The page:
America’s beauty is based on a history woven by a mixture of religions and races.
On October 27, 2018, a mass shooting killed 11 and injured 6 innocent individuals in the Tree of Life synagogue in Pittsburgh, Pennsylvania. The gunman, Robert Bowers, interrupted Shabbat morning service, opened fire while yelling anti-Semitic statements. The horrific hate crime has left many Americans haunted, especially inside an institution established 164 years ago.
Here’s a timeline to educate ourselves about the Tree of Life Congregation, and to remind ourselves that America’s beauty is based on a history woven by a mixture of religions and races. There are countless establishments, buildings, landmarks that represent the importance of multiculturalism in this great land.
1854 – An Orthodox synagogue
After Rabbi Isaac Mayer Wise visited Pittsburgh, Rodef Shalom was a breakaway group first founded the Orthodox synagogue to adopt Reform practices.
1864 – Sweet 16
It began with 16 members who met in the home of Gustavus Grafner. Called by its Hebrew name: Etz Chayyim, it meant “Tree of Life.”
Chartered in 1865…
The congregation used the land in Sharpsburg as a cemetery, meanwhile it would meet in temporary locations in downtown where it bought a Lutheran church property in 1883 and transformed it into Tree of Life.
In the beginning, Tree of Life was Pittsburgh’s center for Orthodox Judaism drawing interests from Orthodox Jewish immigrants from Eastern Europe.
1886 – JTS
After the shortening of the traditional Orthodox prayer service, Tree of Life was connected to the Jewish Theological Seminary Association – a conservative Jewish educational organization in NYC. JTS is one of the academic and spiritual centers of Conservative Judaism.
30 years later – USCJ
30 years later, the congregation joined the national Conservative network of the United Synagogue of America. It’s the world’s largest network of Conservative Jewish congregations to inspire current and future generations of Jews.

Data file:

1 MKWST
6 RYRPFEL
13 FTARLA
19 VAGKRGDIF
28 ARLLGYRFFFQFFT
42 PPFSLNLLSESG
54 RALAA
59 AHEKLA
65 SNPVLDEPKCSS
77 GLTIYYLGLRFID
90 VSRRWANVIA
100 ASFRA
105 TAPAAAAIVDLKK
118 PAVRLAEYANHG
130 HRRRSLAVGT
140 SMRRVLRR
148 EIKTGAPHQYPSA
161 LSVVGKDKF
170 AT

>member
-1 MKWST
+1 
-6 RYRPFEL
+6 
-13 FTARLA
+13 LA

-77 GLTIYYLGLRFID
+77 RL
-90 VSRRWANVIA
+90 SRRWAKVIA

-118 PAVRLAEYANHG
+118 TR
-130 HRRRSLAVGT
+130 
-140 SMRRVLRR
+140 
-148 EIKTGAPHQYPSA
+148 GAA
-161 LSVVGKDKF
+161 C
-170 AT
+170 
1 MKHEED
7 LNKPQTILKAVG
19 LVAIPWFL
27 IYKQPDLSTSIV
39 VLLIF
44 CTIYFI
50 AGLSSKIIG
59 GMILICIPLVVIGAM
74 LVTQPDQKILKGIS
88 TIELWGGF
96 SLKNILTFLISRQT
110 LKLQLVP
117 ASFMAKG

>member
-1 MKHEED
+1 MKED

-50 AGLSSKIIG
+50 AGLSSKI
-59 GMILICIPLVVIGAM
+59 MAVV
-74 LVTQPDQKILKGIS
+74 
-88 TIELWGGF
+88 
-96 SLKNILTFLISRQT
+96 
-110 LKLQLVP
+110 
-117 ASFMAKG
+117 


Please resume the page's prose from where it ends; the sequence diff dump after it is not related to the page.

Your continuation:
1906 – Permanent home on Craft Ave
Construction began, and the synagogue opened a year later with seats open for 750 people. English-language prayers were also introduced.
1920’s – Left-wing Conservatism & female power
Under the guidance of Rabbi Herman Hailperin, Tree of Life became more left-wing. Hailperin, who led the congregation for 45 years, used organ music during prayer services, conducted election of women to the temple’s board of trustees, calling women to read the Torah…etc.
1953 – Squirrel Hill
The Tree of Life moved to its current location which was gifted by the former synagogue president Charles J. Rosenbloom. There are numerous features that symbolize Israel connections, including: a cornerstone hewn from limestone quarried in Jerusalem. The new building seats 1,250 people.
2000’s – Two becomes one
After a large migration of Jewish communities from Pittsburgh to the suburbs, Tree Life began to lose memberships so it rented out space to other congregations. After other congregations began to hold various services in the building, a merger was voted to bring a combined of 530 families together.
2018 – Mass shooting
A gunman interrupted a Shabbat morning service by yelling anti-Semitic comments and killed 11 people, injuring 6 including 4 police officers.
Our hearts are with
#TreeofLifeSynagogue and families who have lost loved ones.